Warhawk trombonist makes documentary

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The McDonald Family

Malawi Lee McDonald (they/them) name means fiery from Chichewa language.

Lizzy Rost, Arts & Recreation Editor

In Yellow Springs, Ohio Sean Lee McDonald, now known as Malawi, played several instruments at just 10-years-old. McDonald played instruments such as the flute, bass and the trombone – some instruments that most musicians pick up in high school. 

“Malawi does not wait, and practically practiced until exhaustion,” said Jack Burrows, a trombonist at UW-Whitewater, who produced a documentary about McDonald.

When Burrows, a brass musician in UW-Whitewater’s Symphony Orchestra, read an article about McDonald, he was taken back by their sudden death, at age 15. This inspired him to produce his second documentary in the fall of 2020. 

“I was happy and sad. I was happy to learn about someone who was a brilliant young bass trombone player. But I was also sad because I learned about them through their obituary. I could have messaged them and said you’re a great musician,” Burrows said. 

McDonald was in their first symphony gig at age 11 and picked up the flute in the summer of 2013. By 2014 Malawi also played the bass trombone in the community orchestra.      

“Malawi went to radical unschooling. You stay home, you are your own leader, and you decide what to learn on your own time. No math, science, or English. What mattered most was that parents encouraged them to learn,” said Burrows.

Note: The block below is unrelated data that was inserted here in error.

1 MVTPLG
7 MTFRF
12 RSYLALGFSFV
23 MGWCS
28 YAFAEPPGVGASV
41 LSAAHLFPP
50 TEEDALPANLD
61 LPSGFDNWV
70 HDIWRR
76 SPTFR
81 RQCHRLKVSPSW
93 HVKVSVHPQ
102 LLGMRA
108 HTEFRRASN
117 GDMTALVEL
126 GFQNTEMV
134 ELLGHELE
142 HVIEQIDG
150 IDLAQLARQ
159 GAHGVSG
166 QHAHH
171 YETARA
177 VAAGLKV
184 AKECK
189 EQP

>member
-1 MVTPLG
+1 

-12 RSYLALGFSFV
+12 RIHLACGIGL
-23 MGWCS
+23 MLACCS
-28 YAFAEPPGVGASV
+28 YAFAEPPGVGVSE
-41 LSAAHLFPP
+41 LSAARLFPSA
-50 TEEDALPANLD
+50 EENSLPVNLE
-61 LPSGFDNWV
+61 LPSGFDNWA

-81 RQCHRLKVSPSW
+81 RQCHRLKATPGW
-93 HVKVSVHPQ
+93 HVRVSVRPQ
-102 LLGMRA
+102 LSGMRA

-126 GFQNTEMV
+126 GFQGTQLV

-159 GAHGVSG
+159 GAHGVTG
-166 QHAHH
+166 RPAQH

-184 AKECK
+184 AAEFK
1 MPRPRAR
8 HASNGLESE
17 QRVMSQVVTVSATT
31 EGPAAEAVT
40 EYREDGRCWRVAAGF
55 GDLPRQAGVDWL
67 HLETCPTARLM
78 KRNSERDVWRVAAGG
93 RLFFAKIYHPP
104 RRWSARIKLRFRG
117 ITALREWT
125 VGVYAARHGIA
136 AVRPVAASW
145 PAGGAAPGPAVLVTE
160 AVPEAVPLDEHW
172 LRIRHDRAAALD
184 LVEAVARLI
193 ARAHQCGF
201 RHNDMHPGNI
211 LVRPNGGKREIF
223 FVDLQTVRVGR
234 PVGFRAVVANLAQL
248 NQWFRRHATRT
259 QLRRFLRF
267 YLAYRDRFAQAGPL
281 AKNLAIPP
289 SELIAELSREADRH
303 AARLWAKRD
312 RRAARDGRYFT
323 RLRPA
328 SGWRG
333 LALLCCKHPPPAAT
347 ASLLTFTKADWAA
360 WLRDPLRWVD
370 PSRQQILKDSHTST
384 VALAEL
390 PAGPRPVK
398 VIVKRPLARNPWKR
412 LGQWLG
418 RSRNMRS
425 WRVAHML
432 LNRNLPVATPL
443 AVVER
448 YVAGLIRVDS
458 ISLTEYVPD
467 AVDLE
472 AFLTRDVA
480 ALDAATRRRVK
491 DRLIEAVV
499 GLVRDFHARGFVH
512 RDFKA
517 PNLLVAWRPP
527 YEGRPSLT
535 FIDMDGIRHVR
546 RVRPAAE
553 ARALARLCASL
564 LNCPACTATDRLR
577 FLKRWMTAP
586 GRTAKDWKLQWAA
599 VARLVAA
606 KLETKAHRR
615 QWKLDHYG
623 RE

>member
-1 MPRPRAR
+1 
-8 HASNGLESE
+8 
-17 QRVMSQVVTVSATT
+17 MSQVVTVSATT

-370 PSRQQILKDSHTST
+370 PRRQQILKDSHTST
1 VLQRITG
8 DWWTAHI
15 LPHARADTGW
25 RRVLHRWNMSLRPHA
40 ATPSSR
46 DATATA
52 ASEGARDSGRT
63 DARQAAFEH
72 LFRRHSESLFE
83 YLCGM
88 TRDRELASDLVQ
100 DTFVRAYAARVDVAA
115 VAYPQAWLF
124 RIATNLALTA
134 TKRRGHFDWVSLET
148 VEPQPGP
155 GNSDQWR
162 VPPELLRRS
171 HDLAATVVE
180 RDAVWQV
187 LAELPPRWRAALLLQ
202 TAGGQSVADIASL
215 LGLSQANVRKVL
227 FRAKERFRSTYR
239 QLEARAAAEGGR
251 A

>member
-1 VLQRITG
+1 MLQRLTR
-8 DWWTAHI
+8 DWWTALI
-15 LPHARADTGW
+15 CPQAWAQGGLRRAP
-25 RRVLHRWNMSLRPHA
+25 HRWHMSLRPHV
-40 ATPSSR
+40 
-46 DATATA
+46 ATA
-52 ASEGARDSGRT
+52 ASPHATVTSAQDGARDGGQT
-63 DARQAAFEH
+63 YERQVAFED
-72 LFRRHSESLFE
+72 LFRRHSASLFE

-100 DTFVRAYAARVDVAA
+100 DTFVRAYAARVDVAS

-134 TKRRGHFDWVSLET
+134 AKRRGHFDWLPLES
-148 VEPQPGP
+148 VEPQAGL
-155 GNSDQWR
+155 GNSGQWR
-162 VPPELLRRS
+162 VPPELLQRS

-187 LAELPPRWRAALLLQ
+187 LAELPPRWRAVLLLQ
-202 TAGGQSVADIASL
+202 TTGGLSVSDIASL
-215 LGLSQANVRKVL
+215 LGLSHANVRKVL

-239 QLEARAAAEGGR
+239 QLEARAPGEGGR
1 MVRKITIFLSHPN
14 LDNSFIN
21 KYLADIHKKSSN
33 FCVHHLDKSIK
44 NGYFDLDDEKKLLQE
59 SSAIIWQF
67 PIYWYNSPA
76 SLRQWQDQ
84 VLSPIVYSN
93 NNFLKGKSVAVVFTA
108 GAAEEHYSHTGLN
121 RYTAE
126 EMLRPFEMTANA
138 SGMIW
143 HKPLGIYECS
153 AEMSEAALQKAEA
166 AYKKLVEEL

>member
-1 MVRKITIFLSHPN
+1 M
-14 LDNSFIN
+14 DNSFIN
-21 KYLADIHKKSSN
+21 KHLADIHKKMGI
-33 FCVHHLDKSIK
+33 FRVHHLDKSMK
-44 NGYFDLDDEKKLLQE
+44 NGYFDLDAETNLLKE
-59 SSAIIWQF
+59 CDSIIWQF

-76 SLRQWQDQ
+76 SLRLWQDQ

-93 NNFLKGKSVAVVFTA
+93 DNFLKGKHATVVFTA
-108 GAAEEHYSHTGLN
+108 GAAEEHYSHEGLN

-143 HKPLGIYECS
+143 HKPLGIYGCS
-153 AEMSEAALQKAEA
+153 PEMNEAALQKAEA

McDonald could run the world in their own way and time. And it didn’t constrain them to a one-sided view, but rather inspired an open and free outlook toward music. 

“Laura, Malawi’s mother, helped and supported their music. And drove them to New York City to see Paul, a Bass Trombonists concert at the Indiana University Jacobs School of Music,” said Burrows.

Paul inspired McDonald to stay involved, and because of that they didn’t limit their opportunities. They traveled overseas to Europe, Juilliard’s International Brass Trombone festival, and jammed with the Best American Craftsman (BAC). 

“Malawi did not care who you were, if they disagreed, or if they ate a hamburger – as Malawi was a vegan. Malawi just accepted you for who you are,” said Burrows.

McDonald had this boundless outlook, and this caused Burrows to understand what it means to be human. It is about being open to everyone, living without fear, and growing beyond one’s comfort zone. However, at age 15 everything changed her music career.

“When you hit puberty, your chest is supposed to grow out for most people. But for Malawi, their chest folded inward (pectus excavatum) and gives your heart little room to beat,” said Burrows.

However, in 2015 they experienced unexplained health issues. Even the doctors couldn’t figure out what caused their symptoms. Luckily, Laura’s friend had suspicions that McDonald had Ehlers Danlos Syndrome (EDS).

“There are over 12 different classifications of Ehlers Danlos Syndrome (EDS) and it affects you in different ways. Since the body’s made of different proteins, if they become deficient it can affect the entire body,” said Burrows.

Eventually, McDonald lost their energy, and became too weak to play the trombone. Instead, they tried videography to boost their spirits. However, their strength couldn’t keep up anymore, and Malawi Lee McDonald passed away from EDS on Dec. 10, 2018. Burrows’ documentary now pays tribute to the passionate life of this talented trombonist. 

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